More and more homeowners are steering away from industrial-grade, stainless steel range hoods and are opting for custom millwork to complete their kitchens. If your stove is the focal point of your kitchen, then the range hood should complement it accordingly. But installing a custom range hood is not just a matter of building a wood box and painting it. As in all things construction, you can’t forget about the logistics behind the finish piece, and that often involves multiple trades. Here are a few tips to help you when considering a custom range hood for your kitchen.
You Need a Hood Liner Insert
When creating a custom range hood, you are not going to be using a standard range hood fan. You are looking for something called a hood liner. This is a specific piece of hardware designed for those building a custom range hood. Most appliance stores sell these separately. You do not necessarily have to find a hood liner to match your range, since the liner will be covered up by millwork. You just need to make sure it includes all the features you want, and that the dimensions match the width of your range.
You Need to Know What Size Duct Your Home Needs
The air duct that runs from your hood to the exterior of your home needs to be a specific diameter, in order to account for the amount of air flow which will be affecting it. Ventilation power is measured in cubic feet per minute, also known as CFM. Every range hood has a different CFM, which depends on a variety of factors:
- How many BTU’s of heat your stove uses. BTU stands for British Thermal Unit and refers to the amount of energy required to increase the temperature of a pound of water by 1 degree Fahrenheit. Every product generates a different quantity of BTU’s, depending on its size, the number of burners, whether it has a grill, and so on. Essentially it is going to depend on how much heat your stove generates. If you have a heavy-duty, industrial-grade range, for instance (such as Wolf, Viking, top-of-the-line GE, Thermador, etc.), you are likely to have higher BTU’s. Thus, you will need a larger duct in order to remove the higher levels of exhaust fumes.
- How many turns your duct has to make when it is installed. We all know that the shortest distance between two points is a straight line. However, what if your line has to be bent and turned half a dozen times in order to make it through wall cavities, up through a second and third story, and out the roof? Your exhaust fumes are going to have a much longer journey out of the kitchen. Therefore, you will need a larger-diameter duct (higher CFM) in order to help the fumes escape.
- How much heavy cooking you will be doing. If you are at professional chef status in your home, and that stove is going to be generating a lot of steam and/or strong smells, then you will need a larger duct size in order to prevent grease build-up in your kitchen.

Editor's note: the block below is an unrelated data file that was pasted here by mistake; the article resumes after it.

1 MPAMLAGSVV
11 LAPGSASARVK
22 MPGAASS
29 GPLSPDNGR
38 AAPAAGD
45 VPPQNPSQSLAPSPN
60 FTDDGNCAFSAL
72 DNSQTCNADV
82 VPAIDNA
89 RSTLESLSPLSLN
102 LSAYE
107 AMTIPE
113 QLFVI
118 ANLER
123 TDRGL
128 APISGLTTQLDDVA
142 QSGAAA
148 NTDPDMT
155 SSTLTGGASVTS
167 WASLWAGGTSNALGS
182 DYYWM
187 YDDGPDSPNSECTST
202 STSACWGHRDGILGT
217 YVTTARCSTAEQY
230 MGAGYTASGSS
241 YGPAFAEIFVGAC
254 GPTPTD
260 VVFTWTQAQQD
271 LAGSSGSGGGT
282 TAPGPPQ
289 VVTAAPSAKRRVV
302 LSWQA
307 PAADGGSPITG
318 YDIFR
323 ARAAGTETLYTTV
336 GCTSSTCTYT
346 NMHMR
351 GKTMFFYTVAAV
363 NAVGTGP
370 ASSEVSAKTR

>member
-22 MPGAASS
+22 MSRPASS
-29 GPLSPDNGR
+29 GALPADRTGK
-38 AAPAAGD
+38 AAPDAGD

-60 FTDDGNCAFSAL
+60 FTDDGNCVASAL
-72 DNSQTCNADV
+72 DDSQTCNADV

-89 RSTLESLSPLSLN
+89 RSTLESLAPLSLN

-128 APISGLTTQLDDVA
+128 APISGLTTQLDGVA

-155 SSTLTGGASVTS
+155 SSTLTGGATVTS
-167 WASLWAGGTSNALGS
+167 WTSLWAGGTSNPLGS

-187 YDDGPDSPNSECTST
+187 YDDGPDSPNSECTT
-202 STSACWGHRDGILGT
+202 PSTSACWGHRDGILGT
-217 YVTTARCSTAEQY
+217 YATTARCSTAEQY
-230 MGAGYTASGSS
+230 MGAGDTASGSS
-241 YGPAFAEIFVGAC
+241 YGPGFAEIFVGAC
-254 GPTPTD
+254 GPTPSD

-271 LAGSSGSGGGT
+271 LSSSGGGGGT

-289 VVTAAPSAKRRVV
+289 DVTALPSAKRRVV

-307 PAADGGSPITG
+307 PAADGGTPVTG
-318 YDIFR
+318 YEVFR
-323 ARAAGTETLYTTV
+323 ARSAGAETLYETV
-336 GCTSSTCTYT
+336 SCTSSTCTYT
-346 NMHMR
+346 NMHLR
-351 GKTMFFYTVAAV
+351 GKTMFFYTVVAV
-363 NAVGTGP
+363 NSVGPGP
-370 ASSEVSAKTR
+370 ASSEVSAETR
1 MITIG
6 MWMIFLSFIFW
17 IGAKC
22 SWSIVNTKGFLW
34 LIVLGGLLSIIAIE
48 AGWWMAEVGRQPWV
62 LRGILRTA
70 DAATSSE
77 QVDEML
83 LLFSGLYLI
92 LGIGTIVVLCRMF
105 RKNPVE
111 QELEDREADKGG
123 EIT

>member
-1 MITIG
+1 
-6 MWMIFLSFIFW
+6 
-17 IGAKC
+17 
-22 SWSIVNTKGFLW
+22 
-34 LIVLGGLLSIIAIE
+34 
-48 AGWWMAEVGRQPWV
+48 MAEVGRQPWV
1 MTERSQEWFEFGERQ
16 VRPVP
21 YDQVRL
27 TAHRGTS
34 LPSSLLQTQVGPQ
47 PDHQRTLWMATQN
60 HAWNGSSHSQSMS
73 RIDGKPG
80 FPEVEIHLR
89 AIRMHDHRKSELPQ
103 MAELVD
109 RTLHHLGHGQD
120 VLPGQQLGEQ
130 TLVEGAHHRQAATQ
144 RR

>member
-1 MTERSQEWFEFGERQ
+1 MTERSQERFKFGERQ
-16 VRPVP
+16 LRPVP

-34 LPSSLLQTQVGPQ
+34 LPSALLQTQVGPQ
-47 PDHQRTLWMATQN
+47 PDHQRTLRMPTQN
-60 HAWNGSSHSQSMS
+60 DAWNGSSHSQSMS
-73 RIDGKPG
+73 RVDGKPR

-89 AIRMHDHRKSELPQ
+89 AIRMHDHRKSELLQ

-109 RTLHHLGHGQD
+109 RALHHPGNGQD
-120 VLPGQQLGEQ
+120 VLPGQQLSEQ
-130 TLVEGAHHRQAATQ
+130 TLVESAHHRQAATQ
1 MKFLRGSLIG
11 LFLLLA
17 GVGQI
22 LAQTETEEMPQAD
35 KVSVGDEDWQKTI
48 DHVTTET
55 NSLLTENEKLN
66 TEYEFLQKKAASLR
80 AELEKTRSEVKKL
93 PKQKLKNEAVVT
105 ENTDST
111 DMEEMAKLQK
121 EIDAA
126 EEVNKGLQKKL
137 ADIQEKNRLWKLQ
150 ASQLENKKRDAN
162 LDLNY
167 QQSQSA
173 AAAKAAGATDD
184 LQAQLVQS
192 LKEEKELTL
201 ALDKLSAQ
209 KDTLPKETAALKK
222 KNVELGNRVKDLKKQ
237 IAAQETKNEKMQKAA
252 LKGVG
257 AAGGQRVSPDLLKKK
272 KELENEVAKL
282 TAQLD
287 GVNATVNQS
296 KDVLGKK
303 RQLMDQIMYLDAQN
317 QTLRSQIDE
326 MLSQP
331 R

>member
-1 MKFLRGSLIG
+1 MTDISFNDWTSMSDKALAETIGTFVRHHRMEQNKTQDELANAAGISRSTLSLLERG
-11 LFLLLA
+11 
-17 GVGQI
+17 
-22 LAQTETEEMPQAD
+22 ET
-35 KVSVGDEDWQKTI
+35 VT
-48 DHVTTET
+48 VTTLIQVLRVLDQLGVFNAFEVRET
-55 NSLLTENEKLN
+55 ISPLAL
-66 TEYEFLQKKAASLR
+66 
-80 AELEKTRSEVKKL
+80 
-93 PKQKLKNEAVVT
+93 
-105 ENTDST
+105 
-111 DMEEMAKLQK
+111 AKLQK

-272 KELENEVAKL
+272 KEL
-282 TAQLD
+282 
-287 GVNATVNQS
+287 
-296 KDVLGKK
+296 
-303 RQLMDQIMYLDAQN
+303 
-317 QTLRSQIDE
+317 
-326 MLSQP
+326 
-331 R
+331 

- The size of your kitchen. Yes, it’s true – the size of your kitchen does affect the size of the air duct in your range hood. Larger kitchens contain more air to circulate through the space, which requires stronger fans.
- Whether your stove is electric or gas.
An electric stove typically calculates its CFM based on the width of the range. To guide you, consider that you will need roughly 100 CFM for every 10” of width on your electric range. So if your stove is 42”, you will need at least 420 CFM.
A gas stove, on the other hand, is a bit more complicated. They produce a lot more fumes and a lot more heat than an electric stove, so they require higher CFM’s. When searching for a gas range, look for the number of BTU’s advertised in the product information. It is usually given as the per-burner BTU (typically somewhere between 400 and 18,000 BTU’s). Simply add up the BTU output of each burner and divide by 100. That will give you the correct CFM requirement for your range. For instance, if the total amount of BTU’s on a cooktop was 45,000, then you would need a range hood with at least 450 CFM.
The best way to ensure you are purchasing a hood liner with the correct CFM is to consult with an HVAC contractor (or your general contractor) before ordering. Your HVAC contractor knows how to ensure he installs the correct size duct for your range.
Design and Build the Right-Sized Box
Now that you’ve removed the old cabinets or hood from above your range, installed the correct ducts, and installed the right hood liner for your stove, you are ready to build the custom range hood. Remember to design your custom hood before you build it! Now you can flex your carpentry skills and build the box in the right shape and size, then trim it out with finish pieces to match your cabinets. Caulk and fill nail holes, paint or stain your hood, and suddenly, your kitchen will be totally transformed!
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Nelson Construction and Renovations, a family business founded in 2006, is a design-build company that specializes in high-end remodels, home additions, and custom homes. With our headquarters in Clearwater, Florida, we serve homeowners all over Pinellas and Hillsborough Counties. We are an award-winning member of the National Association of the Remodeling Industry and have an A+ rating with the Better Business Bureau.
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